By Tiffany Ferguson, LMSW, CMAC, ACM
I can remember when the movement of coordinating the progression of care became the hot topic for acute case management; suddenly, we moved from discharge planners to care coordinators with new titles and new models. It was around 2010 and I was working as a frontline social work case manager in my regional health system. The caseload then of 30 plus patients seemed overwhelming as I made the transition from a CM doing strictly discharge planning to care coordination. I was now expected to prepare for this thing called “interdisciplinary rounds” with the physicians and understand the patient progression of care. Our job descriptions were updated and training was completed, but a true transformation took years as we fine-tuned our art of case management in an evolving value-based healthcare landscape. I was expected to proactively screen my patients who were high risk and assess for resource utilization, ensure progression of care, and since 2012, make sure my patients had a safe transition to avoid readmission.
I wish I could say that this movement caught on like wildfire across hospital systems; however, now after we have been short-staffed and a bit shaken from the trauma of COVID, I have seen a loss of coordinating care and a return to just discharge planning. I am pained to see such regression; however, understand that many case management programs are still struggling with staffing. They are managing large caseloads or dealing with the continued turnover of travelers. Nurses and social workers are rotating as some trickling out of the system into remote work or retirement as the new green staff are coming in. This leaves leadership at a perpetual disadvantage unable to advance practice and instead stuck in managing schedules and assignments.
Settling into a new case management story:
So now in our new era, how do we ensure safe transitions while also supporting the progression of care and addressing the impact of our patients’ social determinants? How can we apply our critical thinking skills and ensure we appropriately support and advocate on behalf of our patients?
I think we start with the end in mind. How do we want to be envisioned to our patients and our stakeholders (physicians, nursing, etc.)? And then, we work backward. Remember, the discharge planner is simply acting on the care teams’ plans and suggestions continuingly in a responsive position. However, the care coordinator is identifying and contributing to the care team with suggestions and advice. Ideally, the case manager can spend time with their patients completing thorough assessments early in the hospitalization. They can provide helpful information and insight to support and advocate on behalf of the patient’s needs to ensure the right care, at the right place. They can effectively communicate these insights to the care team, the patient, and the post-acute and community partners. They are seen as the resource that time and time again prove their worth to physicians, nurses, and patients as an organizational staple “they could not live without.” However, to accomplish some of these things, I would say we need to let go of some of our old selves and consider a version for the future.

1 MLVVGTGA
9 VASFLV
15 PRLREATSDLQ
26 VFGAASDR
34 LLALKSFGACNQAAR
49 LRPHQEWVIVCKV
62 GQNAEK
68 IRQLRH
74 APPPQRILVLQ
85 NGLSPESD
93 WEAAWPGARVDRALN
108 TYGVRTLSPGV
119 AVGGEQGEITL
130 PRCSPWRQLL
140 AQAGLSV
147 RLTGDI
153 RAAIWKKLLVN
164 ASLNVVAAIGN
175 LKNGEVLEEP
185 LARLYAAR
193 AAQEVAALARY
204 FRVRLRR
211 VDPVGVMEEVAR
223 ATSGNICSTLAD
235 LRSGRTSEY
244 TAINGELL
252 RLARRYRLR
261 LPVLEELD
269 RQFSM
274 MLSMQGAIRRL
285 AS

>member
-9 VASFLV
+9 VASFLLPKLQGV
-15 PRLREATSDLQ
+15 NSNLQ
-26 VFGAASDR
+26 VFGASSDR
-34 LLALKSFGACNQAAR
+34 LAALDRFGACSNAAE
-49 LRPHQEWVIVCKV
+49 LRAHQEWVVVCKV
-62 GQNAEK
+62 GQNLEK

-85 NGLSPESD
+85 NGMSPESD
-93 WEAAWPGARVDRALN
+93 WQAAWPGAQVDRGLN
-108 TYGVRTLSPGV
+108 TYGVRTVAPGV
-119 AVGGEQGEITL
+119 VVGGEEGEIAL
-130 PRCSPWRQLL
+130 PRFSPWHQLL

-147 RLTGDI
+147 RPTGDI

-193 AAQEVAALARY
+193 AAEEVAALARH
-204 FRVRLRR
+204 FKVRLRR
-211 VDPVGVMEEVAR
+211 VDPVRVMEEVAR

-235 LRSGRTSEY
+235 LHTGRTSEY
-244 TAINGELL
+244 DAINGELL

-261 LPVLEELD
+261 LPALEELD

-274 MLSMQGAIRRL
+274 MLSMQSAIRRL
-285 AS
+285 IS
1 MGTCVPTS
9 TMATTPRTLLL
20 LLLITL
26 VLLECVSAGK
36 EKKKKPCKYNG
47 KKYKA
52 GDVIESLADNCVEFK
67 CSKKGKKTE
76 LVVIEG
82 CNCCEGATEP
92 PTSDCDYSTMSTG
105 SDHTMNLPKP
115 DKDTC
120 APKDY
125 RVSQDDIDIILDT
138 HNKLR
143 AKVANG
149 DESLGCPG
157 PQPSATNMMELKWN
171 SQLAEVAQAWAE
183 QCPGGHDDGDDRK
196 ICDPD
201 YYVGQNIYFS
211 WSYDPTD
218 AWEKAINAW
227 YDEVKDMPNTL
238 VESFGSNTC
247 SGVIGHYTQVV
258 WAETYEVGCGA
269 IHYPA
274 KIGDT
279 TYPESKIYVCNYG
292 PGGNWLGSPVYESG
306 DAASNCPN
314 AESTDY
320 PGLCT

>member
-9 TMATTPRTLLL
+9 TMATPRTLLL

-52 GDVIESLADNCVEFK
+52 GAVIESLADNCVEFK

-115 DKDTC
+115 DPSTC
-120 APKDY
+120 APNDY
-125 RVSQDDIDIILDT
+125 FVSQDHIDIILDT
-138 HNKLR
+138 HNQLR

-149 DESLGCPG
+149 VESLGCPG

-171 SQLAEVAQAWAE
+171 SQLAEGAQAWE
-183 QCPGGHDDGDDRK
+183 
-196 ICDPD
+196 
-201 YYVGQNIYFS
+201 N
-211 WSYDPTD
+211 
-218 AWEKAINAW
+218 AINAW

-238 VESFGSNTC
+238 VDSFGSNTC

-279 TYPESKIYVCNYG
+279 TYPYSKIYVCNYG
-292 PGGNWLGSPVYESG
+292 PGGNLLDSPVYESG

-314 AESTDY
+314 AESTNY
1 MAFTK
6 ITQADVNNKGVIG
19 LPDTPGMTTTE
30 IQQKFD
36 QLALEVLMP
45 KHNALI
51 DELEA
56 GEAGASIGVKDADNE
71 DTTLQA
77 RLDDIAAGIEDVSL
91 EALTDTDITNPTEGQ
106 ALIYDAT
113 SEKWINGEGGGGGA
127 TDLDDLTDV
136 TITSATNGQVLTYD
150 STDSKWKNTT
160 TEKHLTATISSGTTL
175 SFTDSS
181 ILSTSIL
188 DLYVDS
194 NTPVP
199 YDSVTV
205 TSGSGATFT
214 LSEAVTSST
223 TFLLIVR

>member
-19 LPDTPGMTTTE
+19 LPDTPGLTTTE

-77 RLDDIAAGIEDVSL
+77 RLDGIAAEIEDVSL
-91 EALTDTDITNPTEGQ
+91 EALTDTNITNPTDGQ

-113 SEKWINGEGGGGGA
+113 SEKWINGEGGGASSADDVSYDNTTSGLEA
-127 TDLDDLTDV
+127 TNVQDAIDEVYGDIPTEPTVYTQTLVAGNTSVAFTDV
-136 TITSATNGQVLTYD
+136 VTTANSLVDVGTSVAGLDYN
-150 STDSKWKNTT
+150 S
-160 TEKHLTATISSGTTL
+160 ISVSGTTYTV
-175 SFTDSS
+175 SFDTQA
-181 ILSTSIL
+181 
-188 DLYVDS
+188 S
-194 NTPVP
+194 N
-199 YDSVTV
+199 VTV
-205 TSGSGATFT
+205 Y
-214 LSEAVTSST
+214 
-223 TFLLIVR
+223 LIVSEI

This means we cannot do it all!
There is a reason, when the hospital is full, that everyone is looking at the case managers to figure out why the patient has not left yet. It is because the assumption is that it is solely the case manager’s role to create a discharge plan and thus complete the tasks to get the patients out the door. Historically, it was; however, in the last 30 years, we have evolved and so should hospital staff’s perspectives. A patient’s progression of care is everyone’s responsibility and must be coordinated as such. Thus, case management must relinquish themselves from being involved in every patient and save their skill for those that are more complex. That means they must screen early in the admission and articulate clearly to the care team which patients can be discharged by nursing versus who require the complexity of the case manager or social work consultation. Additionally, they must be willing to relinquish the tasks that do not require a professional license and ensure there is support staff to handle those tasks. I always remind my nurses and social workers that we did not get advanced degrees to arrange rides or make follow-up appointments. Now, in a pinch, any member of the team should lend a hand; however, the system should not be designed for the case manager to be the tasker of discharge logistics. There are too few resources, and our time must be spent on more critical work.
Now is the time, and in honor of our 2022 Case Management Week theme, we should discuss at our staff meetings and within our departments: How do we elevate our case management programs and rebrand ourselves in our hospitals for the future, “Setting the standard for patient-centered care”?
Bio: Tiffany Ferguson, LMSW, CMAC, ACM, is CEO of Phoenix Medical Management, Inc., the case management company. Tiffany serves as an adjunct professor at Northern Arizona University, Dept. of Social Work and on the ACPA Observation Subcommittee. She serves as the SDoH specialist on the weekly news podcast, Monitor Monday. After practicing as a hospital social worker, she went on to serve as system Director of Case Management. Tiffany is a graduate of Northern Arizona University and received her MSW at UCLA.
To read more by Tiffany Ferguson go to: https://cmsatoday.com/?s=Tiffany+Ferguson
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